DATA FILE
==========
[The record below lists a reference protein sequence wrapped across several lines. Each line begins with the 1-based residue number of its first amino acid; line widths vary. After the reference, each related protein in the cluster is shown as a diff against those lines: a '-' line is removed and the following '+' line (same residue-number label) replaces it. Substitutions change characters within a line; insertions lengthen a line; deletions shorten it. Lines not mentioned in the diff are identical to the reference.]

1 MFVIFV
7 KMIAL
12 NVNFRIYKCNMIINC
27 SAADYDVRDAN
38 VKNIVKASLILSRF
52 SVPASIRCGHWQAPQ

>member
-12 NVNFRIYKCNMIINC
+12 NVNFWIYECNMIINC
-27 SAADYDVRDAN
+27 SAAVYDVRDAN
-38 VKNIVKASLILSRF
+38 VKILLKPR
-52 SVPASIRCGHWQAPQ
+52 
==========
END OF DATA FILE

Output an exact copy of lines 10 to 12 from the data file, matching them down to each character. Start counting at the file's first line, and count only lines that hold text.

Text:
+12 NVNFWIYECNMIINC
-27 SAADYDVRDAN
+27 SAAVYDVRDAN